Bay Street Bull Magazine: Luxury Business and Lifestyle

Health

Extreme Therapies

7 Alternative Ways to Recharge and Get You Back On Your Feet

words by Nicholas Mizera

The market may close at 4PM, but clocking out won’t always prevent you from feeling overwhelmed by today’s hectic workplace. When that happens, you need to recharge—stat. While you may not have the time to jet off for a week, you can still explore a new experience that’s just as relaxing as a day on the beach right in your own city. Unlike your smartphone, these examples of extreme wellness treatments use technology to help you de-stress and reset your world. Give them and you’ll be back at 100 percent in no time.

Vitamin IV drip

Whether it’s a 50-hour workweek or that one Scotch too many, life can leave you mentally and physically drained. That feeling of general malaise could be a sign of nutritional deficiency. The quick and increasingly popular fix? A 30-to-40-minute date with an IV bag filled with a cocktail of those nutrients you’re missing. The Dempster Clinic in Toronto offers treatments tailored to professionals in need of de-stressing, detoxification, or a performance pick-me-up.

Pulsed-electromagnetic frequency therapy

Overworked execs may think they’re accustomed to stress and anxiety, but on a cellular level, the constant tension prevents their body from adapting to injury and illness. A 30-to-60-minute magnetic therapy session, like that offered at Soul 7 Mindful Healing Technologies, uses low-frequency waves to reset cellular imbalances, stimulating processes that increase energy, reduce inflammation, and decrease depression. “You can think of it as modern-day acupuncture,” says clinic director Jacob Charendoff, noting that PEMF is far less invasive.

Float spa

A remote beach without reception has nothing on the relaxing effects of floating weightlessly in a highly concentrated saline bath. H2O Float Spa in Toronto offers the busy businessperson a break from, well, everything in the form of a three-visit program that teaches you to let go, calm mental static and, potentially over time, enter a stress-free state at will.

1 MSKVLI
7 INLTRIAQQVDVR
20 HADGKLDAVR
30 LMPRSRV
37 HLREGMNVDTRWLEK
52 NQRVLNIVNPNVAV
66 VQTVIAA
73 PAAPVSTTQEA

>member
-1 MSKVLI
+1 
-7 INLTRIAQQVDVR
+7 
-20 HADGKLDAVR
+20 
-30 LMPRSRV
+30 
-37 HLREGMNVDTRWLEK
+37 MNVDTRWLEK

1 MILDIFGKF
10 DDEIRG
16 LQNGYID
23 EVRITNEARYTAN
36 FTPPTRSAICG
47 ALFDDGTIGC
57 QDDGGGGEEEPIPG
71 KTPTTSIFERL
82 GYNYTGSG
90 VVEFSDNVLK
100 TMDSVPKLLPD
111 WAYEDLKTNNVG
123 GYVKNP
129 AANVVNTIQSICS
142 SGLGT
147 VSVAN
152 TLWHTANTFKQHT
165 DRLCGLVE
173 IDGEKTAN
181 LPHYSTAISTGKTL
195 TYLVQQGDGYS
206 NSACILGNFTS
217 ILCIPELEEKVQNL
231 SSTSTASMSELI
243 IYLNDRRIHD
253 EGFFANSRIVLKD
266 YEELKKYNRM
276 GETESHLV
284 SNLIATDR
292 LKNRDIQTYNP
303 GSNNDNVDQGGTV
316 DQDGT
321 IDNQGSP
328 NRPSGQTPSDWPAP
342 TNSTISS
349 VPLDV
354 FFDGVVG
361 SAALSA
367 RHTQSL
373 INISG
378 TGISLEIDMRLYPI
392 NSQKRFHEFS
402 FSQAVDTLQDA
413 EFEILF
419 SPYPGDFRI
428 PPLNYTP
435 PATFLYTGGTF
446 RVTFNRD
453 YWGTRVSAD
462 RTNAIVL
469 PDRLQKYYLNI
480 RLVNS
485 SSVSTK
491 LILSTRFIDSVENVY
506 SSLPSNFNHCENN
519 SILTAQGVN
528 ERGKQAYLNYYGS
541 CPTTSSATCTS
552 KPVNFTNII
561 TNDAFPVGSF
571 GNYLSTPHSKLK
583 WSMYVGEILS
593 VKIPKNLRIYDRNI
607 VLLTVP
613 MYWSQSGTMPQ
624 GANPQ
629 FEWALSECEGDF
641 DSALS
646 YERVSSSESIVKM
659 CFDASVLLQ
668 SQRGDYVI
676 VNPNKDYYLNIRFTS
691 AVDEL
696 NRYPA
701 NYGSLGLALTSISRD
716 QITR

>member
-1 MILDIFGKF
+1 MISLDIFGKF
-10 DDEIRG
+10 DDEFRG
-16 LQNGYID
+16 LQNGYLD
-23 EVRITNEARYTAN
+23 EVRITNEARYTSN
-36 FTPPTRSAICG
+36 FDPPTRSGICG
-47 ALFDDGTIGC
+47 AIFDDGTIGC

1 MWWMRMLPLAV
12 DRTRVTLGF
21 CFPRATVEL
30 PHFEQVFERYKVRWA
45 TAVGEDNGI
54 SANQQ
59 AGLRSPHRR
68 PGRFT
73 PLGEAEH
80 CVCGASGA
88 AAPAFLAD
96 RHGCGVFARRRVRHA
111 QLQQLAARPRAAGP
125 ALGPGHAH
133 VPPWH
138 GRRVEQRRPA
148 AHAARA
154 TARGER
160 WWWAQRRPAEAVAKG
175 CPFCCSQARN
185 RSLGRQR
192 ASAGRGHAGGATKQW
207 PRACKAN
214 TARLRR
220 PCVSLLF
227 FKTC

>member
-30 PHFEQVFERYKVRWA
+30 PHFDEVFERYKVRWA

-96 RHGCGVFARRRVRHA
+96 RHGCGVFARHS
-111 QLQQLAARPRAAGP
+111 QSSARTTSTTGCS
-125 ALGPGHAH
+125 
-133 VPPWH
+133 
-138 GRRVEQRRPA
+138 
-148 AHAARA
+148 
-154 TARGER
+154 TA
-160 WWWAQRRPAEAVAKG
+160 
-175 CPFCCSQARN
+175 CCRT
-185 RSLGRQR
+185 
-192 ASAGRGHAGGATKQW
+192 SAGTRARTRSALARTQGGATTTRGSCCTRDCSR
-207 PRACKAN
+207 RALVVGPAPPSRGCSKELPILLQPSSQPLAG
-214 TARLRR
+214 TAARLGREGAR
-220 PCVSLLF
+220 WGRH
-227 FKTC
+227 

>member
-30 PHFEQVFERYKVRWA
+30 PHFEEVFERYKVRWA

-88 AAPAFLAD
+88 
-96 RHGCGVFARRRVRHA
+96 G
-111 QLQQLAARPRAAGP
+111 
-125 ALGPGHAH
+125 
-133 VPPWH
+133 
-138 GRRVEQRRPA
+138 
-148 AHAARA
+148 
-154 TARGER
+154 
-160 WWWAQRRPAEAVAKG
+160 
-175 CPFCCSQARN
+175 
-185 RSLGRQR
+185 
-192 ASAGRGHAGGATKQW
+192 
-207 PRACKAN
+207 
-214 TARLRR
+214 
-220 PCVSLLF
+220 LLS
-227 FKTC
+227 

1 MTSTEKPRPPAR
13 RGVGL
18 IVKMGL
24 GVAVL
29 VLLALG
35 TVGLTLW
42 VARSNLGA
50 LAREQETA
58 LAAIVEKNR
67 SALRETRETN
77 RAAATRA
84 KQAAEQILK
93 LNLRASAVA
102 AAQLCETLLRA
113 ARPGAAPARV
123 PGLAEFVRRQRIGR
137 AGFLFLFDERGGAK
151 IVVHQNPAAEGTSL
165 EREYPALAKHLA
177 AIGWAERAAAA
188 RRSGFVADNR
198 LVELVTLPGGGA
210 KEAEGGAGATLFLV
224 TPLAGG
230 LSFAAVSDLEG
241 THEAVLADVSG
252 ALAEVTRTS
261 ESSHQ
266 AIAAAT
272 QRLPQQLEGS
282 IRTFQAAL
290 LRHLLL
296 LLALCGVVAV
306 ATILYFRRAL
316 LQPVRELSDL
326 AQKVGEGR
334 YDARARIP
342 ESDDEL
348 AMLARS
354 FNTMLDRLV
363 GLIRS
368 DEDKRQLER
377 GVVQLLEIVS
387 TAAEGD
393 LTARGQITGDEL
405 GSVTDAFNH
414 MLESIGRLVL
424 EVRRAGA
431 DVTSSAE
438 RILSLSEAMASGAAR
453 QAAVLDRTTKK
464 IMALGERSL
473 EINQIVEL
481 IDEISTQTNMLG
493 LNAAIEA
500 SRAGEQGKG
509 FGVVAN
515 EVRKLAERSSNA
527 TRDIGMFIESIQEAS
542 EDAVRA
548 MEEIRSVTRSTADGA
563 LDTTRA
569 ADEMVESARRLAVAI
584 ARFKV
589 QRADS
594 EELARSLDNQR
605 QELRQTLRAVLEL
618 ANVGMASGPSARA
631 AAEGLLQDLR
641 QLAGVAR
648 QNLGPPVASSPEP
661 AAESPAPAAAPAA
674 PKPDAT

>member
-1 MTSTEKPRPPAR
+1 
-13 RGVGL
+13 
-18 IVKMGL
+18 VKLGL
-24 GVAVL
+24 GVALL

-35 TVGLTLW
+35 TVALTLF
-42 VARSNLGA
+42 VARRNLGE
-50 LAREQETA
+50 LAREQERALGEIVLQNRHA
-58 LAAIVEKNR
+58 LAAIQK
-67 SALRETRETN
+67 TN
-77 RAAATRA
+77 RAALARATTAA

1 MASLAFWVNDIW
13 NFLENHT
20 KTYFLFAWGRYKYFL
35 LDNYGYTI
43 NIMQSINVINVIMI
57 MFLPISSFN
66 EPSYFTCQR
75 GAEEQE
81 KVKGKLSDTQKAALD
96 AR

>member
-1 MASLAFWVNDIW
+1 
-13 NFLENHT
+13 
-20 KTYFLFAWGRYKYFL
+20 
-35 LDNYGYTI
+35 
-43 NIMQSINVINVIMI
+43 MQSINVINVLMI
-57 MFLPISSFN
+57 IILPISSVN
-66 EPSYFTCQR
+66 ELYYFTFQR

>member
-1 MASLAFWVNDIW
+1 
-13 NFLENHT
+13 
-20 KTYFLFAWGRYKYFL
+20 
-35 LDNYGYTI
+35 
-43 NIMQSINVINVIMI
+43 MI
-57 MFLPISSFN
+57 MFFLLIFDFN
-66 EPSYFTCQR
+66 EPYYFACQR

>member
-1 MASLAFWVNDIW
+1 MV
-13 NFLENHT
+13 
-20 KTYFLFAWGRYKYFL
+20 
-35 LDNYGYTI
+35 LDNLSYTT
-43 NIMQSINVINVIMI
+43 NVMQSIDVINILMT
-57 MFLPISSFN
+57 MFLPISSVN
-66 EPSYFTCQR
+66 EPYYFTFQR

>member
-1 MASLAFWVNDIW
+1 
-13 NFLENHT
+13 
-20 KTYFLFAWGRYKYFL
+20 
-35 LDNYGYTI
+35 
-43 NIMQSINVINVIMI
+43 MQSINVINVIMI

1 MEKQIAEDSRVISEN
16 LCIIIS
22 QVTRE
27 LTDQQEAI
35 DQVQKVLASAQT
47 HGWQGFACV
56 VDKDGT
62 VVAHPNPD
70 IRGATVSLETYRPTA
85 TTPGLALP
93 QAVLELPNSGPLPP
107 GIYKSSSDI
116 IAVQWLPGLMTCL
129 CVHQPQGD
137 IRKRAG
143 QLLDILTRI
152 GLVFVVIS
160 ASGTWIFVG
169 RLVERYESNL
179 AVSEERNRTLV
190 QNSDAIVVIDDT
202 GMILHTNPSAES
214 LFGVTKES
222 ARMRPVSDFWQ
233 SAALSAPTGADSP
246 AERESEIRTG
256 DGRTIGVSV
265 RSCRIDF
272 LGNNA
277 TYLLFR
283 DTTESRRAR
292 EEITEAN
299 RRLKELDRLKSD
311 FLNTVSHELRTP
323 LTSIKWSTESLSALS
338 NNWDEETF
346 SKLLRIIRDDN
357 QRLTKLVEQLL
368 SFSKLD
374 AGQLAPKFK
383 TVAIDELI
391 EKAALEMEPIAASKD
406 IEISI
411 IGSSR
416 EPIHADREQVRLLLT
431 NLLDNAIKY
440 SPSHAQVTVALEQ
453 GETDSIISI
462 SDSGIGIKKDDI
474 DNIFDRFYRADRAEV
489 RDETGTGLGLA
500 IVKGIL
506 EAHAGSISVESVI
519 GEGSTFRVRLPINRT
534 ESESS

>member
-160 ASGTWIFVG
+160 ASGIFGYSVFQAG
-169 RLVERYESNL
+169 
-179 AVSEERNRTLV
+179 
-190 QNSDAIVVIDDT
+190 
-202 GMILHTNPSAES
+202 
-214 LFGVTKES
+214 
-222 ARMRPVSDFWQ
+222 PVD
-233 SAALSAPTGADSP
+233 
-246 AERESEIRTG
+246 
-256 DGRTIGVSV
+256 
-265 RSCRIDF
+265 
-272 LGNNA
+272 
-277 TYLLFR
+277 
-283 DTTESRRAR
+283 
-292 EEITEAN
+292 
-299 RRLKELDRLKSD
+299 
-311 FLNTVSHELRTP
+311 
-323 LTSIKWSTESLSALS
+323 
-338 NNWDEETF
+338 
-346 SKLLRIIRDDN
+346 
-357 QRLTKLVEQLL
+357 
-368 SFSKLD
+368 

Cryotherapy

Following the principle of “what doesn’t kill you makes you stronger,” a two-to-three-minute session in a cryosauna at -140 to -175 Celsius fools your body into entering a survival state that floods your brain with mind-altering endorphins. According to Roman Gersh, founder of Cryotherapy Health and Wellness in Toronto, the result is a boosted mood, increased energy, reduced pain, and fewer toxins floating in your bloodstream.

Audio visual entrainment

The jet-lagged jet setter may benefit from AVE, which uses pulses of light and sound to take your mind to a happier place without the need for mantras. According to a 2008 review of its effects, published in Alternative Therapies in Health and Medicine, the brainwave-altering therapy (offered at Toronto’s Soul 7 Mindful Healing Technologies) could boost your mood, dissolve anxiety, improve memory, and reset your sleep cycle. Some practitioners believe repeated sessions can help train your mind to enter this heightened brain state at will.

Hypnotherapy

There’s nothing new-age about hypnotic therapies, which use a purely scientific approach to mitigate the trappings of a type-A personality: inability to relax, poor stress-management skills, and difficulty concentrating, according to a 2009 Equal Opportunities International article about new developments in managing job-related stress. If stress isn’t your problem, it can also subconsciously help improve your memory and boost your confidence as a public speaker.

Far-infrared sauna

Like a sauna on steroids, a pseudo steambath in infrared rays will help you detoxify, relieve pain, and resist disease—it's the perfect pick-me-up during crunch time. In a review of sauna as a therapeutic tool, the Institute for Functional Medicine notes that daily treatment significantly reduces high blood pressure. Unlike the traditional Finnish method, however, an infrared sauna produces less physical heat and penetrates much further into your body than steam—up to 1.5 inches.

HealthThe Bull Team